DTN: New Dicamba Registration Complicates Lawsuit in the Ninth Circuit Court of Appeals

DTN writer Emily Unglesbee reported this week that, “EPA’s decision to continue the registration of three dicamba herbicides has reverberated far beyond D.C. — through Midwest soybean fields, Southern cotton fields and all the way to Seattle, Washington, where the U.S. Ninth Circuit Court of Appeals is mulling a lawsuit over these very herbicides.

“Monsanto and EPA are now arguing that this lawsuit, which claims the original dicamba registrations are illegal and should be vacated, is ‘moot’ and should be dismissed entirely.

The court’s decision could have repercussions for U.S. farmers, who — operating under the expectation that dicamba applications will remain legal — plan to plant 60 million acres of dicamba-tolerant soybeans and cotton in 2019.”

The DTN article stated that, “The lawsuit was first filed against EPA in 2017 by four farm and environmental groups: National Family Farm Coalition, Center for Food Safety, Center for Biological Diversity and Pesticide Action Network North America. The groups argue that the federal agency broke the law when it first registered three dicamba herbicides (XtendiMax, FeXapan and Engenia) in 2016 for over-the-top use on Xtend soybean and cotton crops, by ignoring key requirements of the Endangered Species Act and the Federal Insecticide, Fungicide and Rodenticide Act (FIFRA).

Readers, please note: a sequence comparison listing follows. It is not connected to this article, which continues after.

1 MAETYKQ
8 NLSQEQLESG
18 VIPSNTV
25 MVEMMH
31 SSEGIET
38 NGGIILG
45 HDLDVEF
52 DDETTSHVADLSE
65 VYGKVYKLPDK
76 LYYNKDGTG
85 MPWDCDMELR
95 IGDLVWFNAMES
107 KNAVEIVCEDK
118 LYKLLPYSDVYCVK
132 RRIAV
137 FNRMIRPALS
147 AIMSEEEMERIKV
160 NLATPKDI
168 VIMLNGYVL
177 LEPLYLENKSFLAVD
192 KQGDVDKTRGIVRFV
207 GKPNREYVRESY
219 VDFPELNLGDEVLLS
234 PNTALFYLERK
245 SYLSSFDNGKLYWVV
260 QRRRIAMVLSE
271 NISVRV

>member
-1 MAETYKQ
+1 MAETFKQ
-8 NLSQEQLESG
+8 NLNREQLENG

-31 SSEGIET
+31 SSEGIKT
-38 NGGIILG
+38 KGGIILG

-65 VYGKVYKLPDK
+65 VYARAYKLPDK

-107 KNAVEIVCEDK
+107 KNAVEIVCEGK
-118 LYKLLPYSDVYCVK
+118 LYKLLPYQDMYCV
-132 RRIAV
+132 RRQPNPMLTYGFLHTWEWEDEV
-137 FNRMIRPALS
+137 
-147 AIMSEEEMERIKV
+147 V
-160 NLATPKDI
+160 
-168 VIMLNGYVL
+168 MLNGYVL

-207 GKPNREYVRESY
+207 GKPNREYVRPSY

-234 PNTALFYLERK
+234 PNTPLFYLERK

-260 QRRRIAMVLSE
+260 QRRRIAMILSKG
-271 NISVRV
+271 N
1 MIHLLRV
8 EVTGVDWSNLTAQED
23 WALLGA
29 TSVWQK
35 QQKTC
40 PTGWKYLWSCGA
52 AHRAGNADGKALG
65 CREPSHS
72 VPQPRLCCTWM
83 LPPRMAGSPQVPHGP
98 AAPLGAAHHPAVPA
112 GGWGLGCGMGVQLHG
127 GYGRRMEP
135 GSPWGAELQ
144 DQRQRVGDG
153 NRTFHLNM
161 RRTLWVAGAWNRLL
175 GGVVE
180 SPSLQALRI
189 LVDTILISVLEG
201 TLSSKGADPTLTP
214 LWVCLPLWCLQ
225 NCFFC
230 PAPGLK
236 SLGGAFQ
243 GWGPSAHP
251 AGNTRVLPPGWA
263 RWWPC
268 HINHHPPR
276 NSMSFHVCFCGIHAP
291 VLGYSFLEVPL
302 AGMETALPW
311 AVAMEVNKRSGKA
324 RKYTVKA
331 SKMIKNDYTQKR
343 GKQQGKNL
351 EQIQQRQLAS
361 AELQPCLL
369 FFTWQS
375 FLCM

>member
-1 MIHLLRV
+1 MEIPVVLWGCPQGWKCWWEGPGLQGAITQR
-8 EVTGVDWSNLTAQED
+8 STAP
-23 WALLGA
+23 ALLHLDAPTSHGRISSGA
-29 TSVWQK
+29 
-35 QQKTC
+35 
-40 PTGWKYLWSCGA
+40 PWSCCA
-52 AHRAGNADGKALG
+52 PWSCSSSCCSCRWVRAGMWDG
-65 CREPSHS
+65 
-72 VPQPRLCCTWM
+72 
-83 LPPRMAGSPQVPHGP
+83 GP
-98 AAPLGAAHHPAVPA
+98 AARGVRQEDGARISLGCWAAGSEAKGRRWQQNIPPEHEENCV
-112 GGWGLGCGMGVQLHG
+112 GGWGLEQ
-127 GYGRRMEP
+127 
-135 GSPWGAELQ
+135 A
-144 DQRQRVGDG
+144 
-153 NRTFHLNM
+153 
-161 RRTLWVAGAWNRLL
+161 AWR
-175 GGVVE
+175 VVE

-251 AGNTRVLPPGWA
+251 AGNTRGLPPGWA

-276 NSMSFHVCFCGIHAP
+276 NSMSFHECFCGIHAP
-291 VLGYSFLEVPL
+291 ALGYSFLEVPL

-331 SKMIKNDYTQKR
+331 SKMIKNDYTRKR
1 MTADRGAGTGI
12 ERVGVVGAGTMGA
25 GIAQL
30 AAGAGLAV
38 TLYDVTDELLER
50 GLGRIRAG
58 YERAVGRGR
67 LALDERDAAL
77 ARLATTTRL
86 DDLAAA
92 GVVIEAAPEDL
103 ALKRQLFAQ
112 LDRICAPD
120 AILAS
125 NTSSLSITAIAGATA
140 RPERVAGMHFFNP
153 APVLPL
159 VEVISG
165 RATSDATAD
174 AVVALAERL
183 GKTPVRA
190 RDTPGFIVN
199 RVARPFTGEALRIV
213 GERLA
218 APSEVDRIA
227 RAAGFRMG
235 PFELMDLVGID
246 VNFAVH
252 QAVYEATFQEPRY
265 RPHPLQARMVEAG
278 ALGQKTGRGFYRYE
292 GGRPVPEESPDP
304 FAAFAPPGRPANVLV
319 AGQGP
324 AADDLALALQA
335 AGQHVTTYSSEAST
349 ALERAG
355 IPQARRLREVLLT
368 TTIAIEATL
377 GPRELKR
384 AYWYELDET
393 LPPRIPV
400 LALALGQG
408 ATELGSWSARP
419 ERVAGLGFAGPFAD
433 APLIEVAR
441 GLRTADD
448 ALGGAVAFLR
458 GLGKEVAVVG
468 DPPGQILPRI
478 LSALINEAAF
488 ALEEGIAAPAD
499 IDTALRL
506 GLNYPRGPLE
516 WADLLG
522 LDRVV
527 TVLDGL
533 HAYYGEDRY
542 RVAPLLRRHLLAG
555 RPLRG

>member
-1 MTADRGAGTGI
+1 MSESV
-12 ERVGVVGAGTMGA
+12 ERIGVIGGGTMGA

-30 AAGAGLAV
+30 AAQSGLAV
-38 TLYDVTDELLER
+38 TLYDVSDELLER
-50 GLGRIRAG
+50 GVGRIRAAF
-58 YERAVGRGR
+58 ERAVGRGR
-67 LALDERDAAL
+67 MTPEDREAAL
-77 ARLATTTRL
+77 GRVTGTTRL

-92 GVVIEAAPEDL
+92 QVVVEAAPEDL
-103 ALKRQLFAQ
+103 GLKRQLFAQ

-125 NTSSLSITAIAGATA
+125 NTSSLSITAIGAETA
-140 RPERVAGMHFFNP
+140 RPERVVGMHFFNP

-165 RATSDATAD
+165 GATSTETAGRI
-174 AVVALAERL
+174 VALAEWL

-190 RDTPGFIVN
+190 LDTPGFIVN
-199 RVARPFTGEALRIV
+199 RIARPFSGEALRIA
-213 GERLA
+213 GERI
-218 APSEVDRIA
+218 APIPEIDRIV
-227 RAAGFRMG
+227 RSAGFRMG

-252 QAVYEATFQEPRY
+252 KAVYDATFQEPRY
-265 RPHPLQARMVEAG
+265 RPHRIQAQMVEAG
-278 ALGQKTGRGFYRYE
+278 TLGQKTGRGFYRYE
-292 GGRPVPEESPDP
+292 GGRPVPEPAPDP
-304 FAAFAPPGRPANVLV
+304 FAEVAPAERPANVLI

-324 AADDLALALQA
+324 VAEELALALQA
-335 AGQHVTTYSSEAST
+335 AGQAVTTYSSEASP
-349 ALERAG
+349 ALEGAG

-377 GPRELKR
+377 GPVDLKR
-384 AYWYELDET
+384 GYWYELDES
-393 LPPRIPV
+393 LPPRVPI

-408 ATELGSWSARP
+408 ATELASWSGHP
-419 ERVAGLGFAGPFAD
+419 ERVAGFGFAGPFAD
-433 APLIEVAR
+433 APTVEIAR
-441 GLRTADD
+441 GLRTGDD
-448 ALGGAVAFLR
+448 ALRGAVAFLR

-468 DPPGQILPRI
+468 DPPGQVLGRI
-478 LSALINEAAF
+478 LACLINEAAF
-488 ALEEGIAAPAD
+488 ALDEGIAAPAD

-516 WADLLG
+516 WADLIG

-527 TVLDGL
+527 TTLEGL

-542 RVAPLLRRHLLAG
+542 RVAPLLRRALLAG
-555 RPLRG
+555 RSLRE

“In August, three judges from the Ninth Circuit Court of Appeals heard arguments from both sides (see the video here: https://www.youtube.com/…) and then retired to consider their ruling.

“Then just two days after EPA’s dicamba registration decision landed late on Halloween night 2018, lawyers for Monsanto (now part of Bayer) filed a motion to dismiss the lawsuit entirely.

“‘As a result of EPA’s issuance of the new, superseding 2018 Registration, the 2016 Registration that Petitioners challenge is no longer in force, and a court order vacating that registration would have no legal or practical effect,’ the lawyers wrote in their motion, available via the court’s electronic case filing system. ‘The petition for review of the 2016 Registration is therefore moot, and this Court accordingly should dismiss the petition for lack of jurisdiction.'”

Ms. Unglesbee noted that, “Now all eyes rest on the judges of the Ninth Circuit, who will issue a decision on Monsanto’s motion in the coming weeks or months.”

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